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Tagger Who Shot Gang Interventionist Point Blank Apologizes at Sentencing

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Former Crips gang member Ronald L. Barron spotted a tagger spray painting one February Sunday evening in 2010 on Pico Boulevard near the Cottage Bar, and approached the teen. Barron had turned his life around and was working as a gang outreach and intervention worker. Still, going up to the tagger proved fatal; the 16-year-old boy shot Barron dead, in front of witnesses.Now that teenager is an adult, and offered an apology in court today after being sentenced to 29 years in prison for the killing, reports City News Service.

Mark Anthony Villasenor addressed the court, his victim's family, and his own family members just before Los Angeles Superior Court Judge Laura F. Priver imposed the term:

"As you guys all know, the incident occurred when I was 16. That does not make an excuse for my decision ... I'd like to say I'm sorry, first of all ... I'm sorry for the pain ... (The) truth is I'm sorry from the bottom of my heart.''

Barron, 40, had been shot point blank by Villasenor, who witnesses say walked calmly from the scene after firing.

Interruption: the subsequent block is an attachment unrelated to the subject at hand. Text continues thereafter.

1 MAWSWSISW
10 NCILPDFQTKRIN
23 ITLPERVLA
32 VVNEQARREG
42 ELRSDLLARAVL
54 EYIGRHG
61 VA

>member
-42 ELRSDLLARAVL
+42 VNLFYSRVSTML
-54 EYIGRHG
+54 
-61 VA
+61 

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At, someone who knew Ronnie "Looney" Barron in his early years remembered his trajectory:

Ronnie was a part of that early history and could go in depth about all the circumstances that transformed his neighborhood into a gang, but when he was young, he was fully involved. Unfortunately, when he was 17, he was sent to prison for attempted murder. His prison experience did little to change his lifestyle because upon release, he returned back into the same life style. But soon enough, Ronnie began to see the light when the casualty count in Los Angeles continued to grow, which included his friends, loved ones, and even his own brother. He knew it was time for a change, and everyone who knew Looney witnessed a successful transformation.

This July, Villasenor pleaded no contest to one felony count each of voluntary manslaughter, possession of a concealed firearm, felony vandalism and being an active participant in a criminal street gang.

The victim's son said his father, who worked in youth development for the Amer-I-Can program, would have forgiven Villasenor: "I forgive you because I know if my dad would have made it through, he would have done the same thing," offered Anthony White-Barron.